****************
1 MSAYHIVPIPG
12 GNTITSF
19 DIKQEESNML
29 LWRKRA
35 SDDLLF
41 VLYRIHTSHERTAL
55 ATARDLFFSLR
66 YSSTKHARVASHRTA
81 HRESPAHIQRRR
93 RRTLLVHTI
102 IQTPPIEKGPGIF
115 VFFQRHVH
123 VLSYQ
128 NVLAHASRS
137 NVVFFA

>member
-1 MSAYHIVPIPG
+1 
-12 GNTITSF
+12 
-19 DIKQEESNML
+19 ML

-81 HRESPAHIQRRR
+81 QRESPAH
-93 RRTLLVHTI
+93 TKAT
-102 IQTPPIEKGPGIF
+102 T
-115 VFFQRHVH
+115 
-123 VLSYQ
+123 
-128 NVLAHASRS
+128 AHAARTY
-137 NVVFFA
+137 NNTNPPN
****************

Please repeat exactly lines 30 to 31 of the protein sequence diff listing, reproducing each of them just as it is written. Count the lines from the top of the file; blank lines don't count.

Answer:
+115 
-123 VLSYQ